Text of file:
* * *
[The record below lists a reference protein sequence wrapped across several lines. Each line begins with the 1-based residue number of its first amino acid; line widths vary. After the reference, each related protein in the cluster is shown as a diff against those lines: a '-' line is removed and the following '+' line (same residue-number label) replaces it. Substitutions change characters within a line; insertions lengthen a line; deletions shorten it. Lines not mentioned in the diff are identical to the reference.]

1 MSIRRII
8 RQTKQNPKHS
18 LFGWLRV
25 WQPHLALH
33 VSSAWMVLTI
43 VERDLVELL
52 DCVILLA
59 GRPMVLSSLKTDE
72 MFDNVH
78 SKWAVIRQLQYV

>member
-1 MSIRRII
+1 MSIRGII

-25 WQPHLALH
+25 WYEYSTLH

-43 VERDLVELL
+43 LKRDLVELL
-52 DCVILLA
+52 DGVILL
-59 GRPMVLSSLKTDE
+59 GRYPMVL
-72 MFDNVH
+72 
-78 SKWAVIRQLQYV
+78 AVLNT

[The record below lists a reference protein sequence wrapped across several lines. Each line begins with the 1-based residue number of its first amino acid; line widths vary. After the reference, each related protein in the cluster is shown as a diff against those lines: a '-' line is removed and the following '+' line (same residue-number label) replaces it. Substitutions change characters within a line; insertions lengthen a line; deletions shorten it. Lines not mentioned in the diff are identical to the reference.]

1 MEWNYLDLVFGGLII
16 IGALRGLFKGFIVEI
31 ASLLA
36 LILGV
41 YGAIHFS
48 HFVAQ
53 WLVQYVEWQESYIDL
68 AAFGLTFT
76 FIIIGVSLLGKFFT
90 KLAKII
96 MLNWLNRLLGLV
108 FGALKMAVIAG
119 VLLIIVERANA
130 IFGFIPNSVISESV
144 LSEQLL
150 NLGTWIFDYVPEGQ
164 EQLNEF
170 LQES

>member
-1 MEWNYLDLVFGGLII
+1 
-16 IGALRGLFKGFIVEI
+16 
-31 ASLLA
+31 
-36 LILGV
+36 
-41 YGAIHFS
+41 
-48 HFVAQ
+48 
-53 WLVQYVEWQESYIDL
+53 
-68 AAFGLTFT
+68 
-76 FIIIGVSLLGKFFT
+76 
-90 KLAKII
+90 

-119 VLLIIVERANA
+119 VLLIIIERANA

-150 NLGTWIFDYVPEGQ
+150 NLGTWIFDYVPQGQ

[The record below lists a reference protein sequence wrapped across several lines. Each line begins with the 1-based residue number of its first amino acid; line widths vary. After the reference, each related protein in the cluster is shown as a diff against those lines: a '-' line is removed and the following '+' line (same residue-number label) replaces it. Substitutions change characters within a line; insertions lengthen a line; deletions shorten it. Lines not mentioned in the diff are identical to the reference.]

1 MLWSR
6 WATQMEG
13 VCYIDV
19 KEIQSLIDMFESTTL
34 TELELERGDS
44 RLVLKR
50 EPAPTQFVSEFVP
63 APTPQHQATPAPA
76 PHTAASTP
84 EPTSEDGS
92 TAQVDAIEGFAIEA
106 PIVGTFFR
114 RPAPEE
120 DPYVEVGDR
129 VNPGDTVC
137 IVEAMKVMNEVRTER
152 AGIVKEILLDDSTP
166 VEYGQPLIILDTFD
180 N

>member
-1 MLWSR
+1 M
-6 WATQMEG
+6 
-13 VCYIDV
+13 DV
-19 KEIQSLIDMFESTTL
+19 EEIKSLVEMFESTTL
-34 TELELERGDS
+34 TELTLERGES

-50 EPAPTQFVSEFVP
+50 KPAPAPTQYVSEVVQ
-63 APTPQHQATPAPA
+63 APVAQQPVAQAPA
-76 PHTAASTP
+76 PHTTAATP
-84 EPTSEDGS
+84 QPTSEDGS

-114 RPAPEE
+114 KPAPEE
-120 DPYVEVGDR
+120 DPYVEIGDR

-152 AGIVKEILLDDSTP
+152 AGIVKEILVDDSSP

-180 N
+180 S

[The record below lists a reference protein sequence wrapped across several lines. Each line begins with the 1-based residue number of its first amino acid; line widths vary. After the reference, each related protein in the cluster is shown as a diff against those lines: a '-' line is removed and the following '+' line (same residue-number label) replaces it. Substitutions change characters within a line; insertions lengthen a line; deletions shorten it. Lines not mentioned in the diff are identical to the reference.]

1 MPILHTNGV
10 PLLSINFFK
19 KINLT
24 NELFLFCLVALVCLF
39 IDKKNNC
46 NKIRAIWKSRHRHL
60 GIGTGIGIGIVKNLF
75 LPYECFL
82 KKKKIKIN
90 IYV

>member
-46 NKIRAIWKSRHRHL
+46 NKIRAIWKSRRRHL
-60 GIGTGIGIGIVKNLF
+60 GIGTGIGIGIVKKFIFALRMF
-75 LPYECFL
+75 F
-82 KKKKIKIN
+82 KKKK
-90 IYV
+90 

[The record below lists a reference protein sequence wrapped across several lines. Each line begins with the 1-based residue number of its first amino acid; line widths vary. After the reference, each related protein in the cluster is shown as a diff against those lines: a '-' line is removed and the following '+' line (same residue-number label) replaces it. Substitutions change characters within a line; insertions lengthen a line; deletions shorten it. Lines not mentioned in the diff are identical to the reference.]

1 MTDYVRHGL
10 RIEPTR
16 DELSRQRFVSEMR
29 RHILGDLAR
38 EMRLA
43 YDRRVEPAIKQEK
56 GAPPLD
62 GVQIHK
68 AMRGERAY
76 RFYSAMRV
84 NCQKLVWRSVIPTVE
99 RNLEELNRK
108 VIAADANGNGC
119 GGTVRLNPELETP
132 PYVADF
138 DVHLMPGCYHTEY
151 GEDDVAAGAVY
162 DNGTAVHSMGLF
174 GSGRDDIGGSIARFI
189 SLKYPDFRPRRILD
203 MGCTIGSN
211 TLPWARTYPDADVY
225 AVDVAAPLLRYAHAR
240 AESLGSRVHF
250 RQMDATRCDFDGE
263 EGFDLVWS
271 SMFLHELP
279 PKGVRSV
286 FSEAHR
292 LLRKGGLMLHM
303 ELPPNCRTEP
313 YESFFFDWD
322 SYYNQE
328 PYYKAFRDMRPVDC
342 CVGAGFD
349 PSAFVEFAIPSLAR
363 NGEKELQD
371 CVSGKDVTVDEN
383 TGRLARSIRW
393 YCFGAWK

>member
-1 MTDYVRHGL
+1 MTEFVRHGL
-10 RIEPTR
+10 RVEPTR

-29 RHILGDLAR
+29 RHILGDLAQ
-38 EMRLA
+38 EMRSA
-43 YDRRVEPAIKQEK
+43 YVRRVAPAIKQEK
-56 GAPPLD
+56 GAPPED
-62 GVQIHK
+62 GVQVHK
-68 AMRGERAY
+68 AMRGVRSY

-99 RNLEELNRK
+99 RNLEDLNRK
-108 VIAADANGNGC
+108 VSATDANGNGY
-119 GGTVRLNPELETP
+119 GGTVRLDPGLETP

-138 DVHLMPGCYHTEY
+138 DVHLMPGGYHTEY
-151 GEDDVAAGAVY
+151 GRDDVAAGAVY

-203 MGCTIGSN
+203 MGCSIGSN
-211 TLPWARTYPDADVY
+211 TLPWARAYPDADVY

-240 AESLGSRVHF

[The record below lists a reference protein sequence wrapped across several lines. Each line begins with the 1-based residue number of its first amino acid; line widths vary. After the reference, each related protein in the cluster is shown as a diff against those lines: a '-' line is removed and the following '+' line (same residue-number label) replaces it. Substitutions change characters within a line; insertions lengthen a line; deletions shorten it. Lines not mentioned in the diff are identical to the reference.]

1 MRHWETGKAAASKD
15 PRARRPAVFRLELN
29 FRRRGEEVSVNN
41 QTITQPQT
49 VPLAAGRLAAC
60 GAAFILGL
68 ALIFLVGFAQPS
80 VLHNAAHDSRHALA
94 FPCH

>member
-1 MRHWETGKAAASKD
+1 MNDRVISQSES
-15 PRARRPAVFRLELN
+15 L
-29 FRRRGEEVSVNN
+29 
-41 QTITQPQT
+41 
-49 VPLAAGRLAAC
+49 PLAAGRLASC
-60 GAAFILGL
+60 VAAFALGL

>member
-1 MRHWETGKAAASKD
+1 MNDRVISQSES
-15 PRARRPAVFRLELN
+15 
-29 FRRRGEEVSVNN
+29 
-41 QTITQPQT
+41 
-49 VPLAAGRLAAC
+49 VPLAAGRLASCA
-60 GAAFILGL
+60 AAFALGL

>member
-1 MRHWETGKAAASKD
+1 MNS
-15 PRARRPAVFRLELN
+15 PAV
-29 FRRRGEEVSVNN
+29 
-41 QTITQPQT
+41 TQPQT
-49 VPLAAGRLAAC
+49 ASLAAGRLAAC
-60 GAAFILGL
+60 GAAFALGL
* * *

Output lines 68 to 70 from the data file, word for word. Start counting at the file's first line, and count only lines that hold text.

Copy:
+119 VLLIIIERANA

-150 NLGTWIFDYVPEGQ
+150 NLGTWIFDYVPQGQ